Am I Ready For A Cat or Dog? Quiz and Top 5 Musts
Bringing a new pet into your home is a wonderful moment. However, it is not a decision that should be made lightly. Pets are not household items to be discarded when they become old, troublesome, or your life circumstances change. Creating a loving and long-term home for them is important for their well-being. Consider these top five “musts” when you are thinking about adopting a pet.
5. Provide a Safe Environment
Your pet depends on you for the quality of his life. Domesticated animals such as dogs and cats can only survive for a short period of time on their own. They need humans to create a safe place for them to live. When you are adopting an animal, think about the place where you plan to keep him. Research and discuss your particular animal’s needs for exercise and living space. Size alone is not an indicator of exercise or indoor square footage needs.
If you are adopting a dog, consider a safe place for him to play. If you live in a city, research local parks or green spaces for the animal to exercise. If you have a suburban home, think about fencing in your back yard to give the animal room to run and play without getting hurt.
If you are adopting a cat, decide whether or not you are going to let her outside. If you do plan to let her go outside, make sure that her claws are intact so that she is able to defend herself from larger animals and other cats.
Are You Ready For A Pet?view quiz statistics
Laura Frisk of PETA notes that you might want to rethink the impulse to allow your cat to be outdoors. Frisk says that she used to let her cats roam outside, never considering the dangers of “dogs, other animals, automobiles, open garages and sheds that they could get locked into, [and] abusive humans.” Cats do not need to go outside. All cats can adapt very quickly to an indoor-only life, a much safer and more viable alternative for them.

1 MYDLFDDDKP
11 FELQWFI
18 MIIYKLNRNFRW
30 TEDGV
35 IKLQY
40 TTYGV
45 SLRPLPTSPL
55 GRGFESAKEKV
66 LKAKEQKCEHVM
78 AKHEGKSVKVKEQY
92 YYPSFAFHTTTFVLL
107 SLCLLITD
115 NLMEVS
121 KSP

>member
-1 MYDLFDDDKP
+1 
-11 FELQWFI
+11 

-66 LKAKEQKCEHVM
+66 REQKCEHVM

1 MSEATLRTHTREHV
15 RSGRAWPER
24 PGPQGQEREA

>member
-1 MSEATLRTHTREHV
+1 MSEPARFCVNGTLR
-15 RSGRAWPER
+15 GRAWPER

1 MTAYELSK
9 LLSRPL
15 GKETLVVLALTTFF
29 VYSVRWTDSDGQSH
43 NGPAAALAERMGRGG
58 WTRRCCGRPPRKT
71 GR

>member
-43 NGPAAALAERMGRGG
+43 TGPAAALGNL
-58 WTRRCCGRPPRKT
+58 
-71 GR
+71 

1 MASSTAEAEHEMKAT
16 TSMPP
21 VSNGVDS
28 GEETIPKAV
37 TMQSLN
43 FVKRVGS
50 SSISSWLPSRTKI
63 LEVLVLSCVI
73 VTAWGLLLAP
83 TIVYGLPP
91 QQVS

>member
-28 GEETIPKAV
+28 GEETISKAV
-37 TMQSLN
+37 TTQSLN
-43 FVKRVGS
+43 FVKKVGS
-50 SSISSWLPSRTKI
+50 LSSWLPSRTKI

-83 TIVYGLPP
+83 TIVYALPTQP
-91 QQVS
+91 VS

Consider your indoor living space as well. If you are adopting a puppy or kitten, you may need a smaller space to keep them in at night or when you are away from your home. Puppies and kittens tend to chew on items (including electrical cords) and to be generally curious, climbing into spaces that they shouldn’t. You also want to make sure any chemicals, human food and poisonous houseplants are placed out of reach of your animal. ASPCA provides an updated list of plants that are toxic to animals here:http://www.aspca.org/pet-care/poison-control/plants/
If you are unsure, put the plant out of reach until you can speak with your vet.
4. Ensure Routine Medical Care
It is important to plan regularly yearly check-ups for your pet. Your vet is your first line of defense for prevention of everything from fleas to diabetes. Partnering with a great veterinarian can increase your pet’s quality and quantity of life considerably.
Vaccinations can prevent certain diseases. Routine check-ups can notice fluctuations in weight, one of the first indicators of health problems, and treat annoyances such as tape worms and skin diseases.